Purchasing the business is long-standing business Gahanna-based Clothing Care, which purchased the store’s client list and equipment ahead of opening a Clothing Care location at 3720 Wilmington Pike, John Strehle said. He plans to work there on a part-time basis.
Strehle said his father started Strehle’s Shoe Repair following World War II, eventually operating six Dayton area locations, including one in Kettering. But “as the industry diminished, so did his stores,” he said.
Shortly after getting out of the Army following a tour of duty in Vietnam, Strehle purchased the Kettering shop from his father In October 1971 and married Joyce the next month.
“Then, in 1988, we moved across Woodman Drive and added dry cleaning to it,” Strehle said. “It was strictly a shoe repair shop up until (then).”
The business has seen shifts over the years, with fewer customers bringing in shoes for repair because of a decline in their quality, John Strehle said.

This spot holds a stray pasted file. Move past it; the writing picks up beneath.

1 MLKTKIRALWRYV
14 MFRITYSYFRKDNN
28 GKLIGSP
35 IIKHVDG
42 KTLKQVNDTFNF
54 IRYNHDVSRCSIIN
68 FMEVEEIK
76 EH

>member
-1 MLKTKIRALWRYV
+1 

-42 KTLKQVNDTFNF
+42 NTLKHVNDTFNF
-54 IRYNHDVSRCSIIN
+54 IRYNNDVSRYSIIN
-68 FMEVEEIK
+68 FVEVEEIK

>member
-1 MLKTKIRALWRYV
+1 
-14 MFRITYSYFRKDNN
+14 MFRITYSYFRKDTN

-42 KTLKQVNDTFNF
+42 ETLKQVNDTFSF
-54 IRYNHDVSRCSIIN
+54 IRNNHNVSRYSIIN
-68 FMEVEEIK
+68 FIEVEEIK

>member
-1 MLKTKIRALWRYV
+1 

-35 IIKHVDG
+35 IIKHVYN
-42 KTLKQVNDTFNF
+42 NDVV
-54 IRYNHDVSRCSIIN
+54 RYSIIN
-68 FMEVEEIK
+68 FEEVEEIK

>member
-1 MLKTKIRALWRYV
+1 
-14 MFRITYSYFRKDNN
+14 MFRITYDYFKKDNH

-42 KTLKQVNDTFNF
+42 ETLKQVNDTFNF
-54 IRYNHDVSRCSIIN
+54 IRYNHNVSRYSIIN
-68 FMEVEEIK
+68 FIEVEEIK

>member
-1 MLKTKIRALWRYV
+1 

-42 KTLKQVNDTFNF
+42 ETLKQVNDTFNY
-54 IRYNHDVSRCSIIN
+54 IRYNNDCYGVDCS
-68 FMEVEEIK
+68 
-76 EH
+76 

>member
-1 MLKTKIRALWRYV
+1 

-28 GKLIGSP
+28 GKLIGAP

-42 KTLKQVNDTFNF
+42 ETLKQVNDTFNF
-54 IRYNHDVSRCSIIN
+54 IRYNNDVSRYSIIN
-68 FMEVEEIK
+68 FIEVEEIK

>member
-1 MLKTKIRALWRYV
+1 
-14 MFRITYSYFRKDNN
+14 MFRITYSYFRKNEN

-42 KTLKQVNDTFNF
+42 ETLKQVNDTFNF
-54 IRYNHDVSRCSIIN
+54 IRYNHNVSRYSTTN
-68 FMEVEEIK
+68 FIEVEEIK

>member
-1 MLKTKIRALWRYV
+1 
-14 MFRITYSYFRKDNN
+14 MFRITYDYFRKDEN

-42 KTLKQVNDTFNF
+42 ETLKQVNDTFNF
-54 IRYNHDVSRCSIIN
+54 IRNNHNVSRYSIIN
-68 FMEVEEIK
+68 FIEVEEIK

“I started way back when everything was constructed in a different way and they were made to be repaired and a pair of shoes was a real investment,” he said. “And then all the stuff started coming in from overseas and it just became a race to the bottom.”
The dry cleaning side of the business has fluctuated because it has been “more of a fashion business.” “It’ll have its ups and downs over the years and it might come back again, I don’t know,” he said. “But it’s a style. It’s fashion. So that’ll change.”
Announcing the business was closing has led to a series of heartfelt farewells.
“There have been some tears up on the front counter and hugs goodbye,” John Strehle said. “My wife has a very good ear. She listens to people. She will be missed much more than I. That’s not any false modesty or anything. She has given a comforting ear to a lot of people over the years.”
He said he hopes that customers will stop by Strehle’s Dry Cleaning & Shoe Repair before the store closes. Not for the sake of doing commerce, but to bid a fond farewell to his wife, who he said has been “the face of the business.”
“I was just in the back,” he said. “She was the face of the place.”